Reviews

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Evi-Dance is now providing space for reviews of dance performances; the hope is that there will be ongoing insightful reviewing of dance and physical theatre shows. Watch this space!

 

 

Fantasylover
Choreography: Alyssa Martin
Performers/Collaborators: Sydney Herauf, Mary-Dora Bloch-Hansen, Sam Grist, Natasha Poon Woo
SummerWorks Festival 2018
Theatre Centre Franco Boni Theatre
August 9-19 2018

Reviewed by Ted Fox


Fantasylover consists of four stories that are not shown one after the other, but intergrated into the show. Result is we are experiencing this as a surreal dream. Seeing it is like flipping channels and going in and out of each story.
     Tessa Virtue (Drew Berry) longs to be independent of Scott Moir (Samantha Grist). Ironically, in doing this she wants to use her body to sell the Nivea soap brand. She turns her white socks into the illusion of skates as she slides across the floor or moves in unison with her partner.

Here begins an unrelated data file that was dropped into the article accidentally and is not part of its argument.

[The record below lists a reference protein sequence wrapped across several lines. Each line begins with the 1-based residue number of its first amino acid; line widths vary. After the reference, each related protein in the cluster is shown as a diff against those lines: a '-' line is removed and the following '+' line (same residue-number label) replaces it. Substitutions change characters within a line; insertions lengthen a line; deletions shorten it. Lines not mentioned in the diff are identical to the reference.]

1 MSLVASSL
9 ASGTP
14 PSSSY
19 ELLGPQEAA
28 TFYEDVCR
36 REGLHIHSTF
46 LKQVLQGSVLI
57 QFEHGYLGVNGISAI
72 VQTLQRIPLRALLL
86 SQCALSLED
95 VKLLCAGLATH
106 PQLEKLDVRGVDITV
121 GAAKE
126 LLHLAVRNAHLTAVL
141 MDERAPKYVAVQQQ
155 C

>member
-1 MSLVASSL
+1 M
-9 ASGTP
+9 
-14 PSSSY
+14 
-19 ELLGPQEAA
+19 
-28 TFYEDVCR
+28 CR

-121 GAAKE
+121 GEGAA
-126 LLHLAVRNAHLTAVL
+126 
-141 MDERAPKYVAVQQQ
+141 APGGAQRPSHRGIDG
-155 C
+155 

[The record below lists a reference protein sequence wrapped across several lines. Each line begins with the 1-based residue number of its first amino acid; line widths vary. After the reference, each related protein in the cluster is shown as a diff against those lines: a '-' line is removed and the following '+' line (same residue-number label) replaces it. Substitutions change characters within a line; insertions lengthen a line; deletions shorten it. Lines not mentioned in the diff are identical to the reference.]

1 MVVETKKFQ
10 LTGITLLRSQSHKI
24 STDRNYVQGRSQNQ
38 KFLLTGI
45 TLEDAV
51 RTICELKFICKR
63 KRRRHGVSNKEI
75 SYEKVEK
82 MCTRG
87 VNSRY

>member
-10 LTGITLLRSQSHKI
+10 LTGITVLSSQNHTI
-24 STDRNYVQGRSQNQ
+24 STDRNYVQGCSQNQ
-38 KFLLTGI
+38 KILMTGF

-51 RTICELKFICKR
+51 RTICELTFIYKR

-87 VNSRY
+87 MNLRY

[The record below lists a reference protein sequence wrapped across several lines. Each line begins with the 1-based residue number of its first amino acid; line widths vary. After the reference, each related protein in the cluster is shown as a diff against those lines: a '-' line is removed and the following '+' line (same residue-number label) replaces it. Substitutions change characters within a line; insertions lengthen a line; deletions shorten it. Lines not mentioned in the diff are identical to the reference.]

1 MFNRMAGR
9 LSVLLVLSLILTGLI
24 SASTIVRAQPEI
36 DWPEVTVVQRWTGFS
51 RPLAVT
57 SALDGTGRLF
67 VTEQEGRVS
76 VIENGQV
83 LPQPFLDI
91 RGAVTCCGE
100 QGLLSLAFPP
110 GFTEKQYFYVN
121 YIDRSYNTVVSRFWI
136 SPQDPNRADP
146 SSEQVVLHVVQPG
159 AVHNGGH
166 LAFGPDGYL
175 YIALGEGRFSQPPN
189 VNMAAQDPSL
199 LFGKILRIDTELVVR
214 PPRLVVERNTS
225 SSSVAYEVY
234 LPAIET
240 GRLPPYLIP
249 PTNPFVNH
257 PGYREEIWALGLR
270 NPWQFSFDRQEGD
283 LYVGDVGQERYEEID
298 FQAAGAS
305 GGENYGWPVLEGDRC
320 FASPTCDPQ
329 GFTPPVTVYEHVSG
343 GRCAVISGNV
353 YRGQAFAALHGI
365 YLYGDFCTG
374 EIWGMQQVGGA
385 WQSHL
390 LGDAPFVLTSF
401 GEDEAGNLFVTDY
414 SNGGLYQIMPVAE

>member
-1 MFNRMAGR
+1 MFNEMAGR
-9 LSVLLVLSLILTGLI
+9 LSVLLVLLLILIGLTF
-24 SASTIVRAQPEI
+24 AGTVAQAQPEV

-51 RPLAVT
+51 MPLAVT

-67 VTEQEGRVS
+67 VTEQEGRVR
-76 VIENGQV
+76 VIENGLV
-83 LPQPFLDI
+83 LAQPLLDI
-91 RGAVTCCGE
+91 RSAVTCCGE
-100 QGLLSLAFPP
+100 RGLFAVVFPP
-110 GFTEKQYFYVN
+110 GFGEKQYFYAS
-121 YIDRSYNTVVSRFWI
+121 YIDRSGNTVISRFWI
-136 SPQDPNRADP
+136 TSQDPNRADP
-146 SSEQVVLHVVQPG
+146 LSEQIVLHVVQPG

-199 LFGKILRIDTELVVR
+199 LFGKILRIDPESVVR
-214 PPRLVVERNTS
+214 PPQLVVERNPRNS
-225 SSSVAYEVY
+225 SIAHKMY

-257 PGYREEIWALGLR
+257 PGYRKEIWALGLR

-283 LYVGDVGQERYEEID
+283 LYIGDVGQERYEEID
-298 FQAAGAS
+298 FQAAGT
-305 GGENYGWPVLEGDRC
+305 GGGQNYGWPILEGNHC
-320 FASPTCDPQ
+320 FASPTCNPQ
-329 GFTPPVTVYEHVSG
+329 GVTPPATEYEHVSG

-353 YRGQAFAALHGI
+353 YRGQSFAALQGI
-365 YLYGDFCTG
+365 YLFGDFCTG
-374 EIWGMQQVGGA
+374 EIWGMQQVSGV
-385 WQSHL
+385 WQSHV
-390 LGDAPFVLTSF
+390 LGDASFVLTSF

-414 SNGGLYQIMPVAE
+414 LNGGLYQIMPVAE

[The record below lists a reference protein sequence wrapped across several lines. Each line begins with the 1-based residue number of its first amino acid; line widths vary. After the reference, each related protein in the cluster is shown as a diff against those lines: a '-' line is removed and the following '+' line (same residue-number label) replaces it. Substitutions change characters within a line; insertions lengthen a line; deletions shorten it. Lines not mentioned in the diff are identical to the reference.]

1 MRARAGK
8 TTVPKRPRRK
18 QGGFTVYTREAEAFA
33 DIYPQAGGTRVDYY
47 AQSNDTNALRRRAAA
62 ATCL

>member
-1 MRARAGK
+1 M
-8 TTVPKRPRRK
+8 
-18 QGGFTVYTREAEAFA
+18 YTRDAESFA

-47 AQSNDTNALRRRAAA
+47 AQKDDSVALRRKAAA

An Australian woman (Grist again) becomes more and more addled, sending email messages to a hopefully male date when she becomes lost in the wilderness.
     As Annie Lennox, May-Dona Bloch Hansen fights off female demons. A king (Natasha Poon Woo) with a rather large penis (luridly mimed) falls in love with a tree (Samantha Grist).
     The dancers are grotesque distorted caricatured satires of women as seen under the male gaze. As sex objects, they are dressed in tight dayglo lemon tank suits that accentuate their buttocks. They may appear as demons to those who perhaps feel threatened by ballsy women.
     These dancers are adept at constantly moving in a twisted grotesque way with their faces constantly shifting in a palette of unleashed emotions, including repressed anger and frustration.
     It is often very very funny. This makes the show more unsettling in that it suggests the question of why am I laughing at such a serious theme.
     The sound track includes the songs of Lorde, The Monkees and Jean-Baptiste Lilly, sung by all the dancers. Sound is deliberately distorted at times, reflecting the feelings of those singing. Overall the text is collaged from a variety of sources and original text, mainly from dramaturge David Bernstein and musician Sydney Herauf.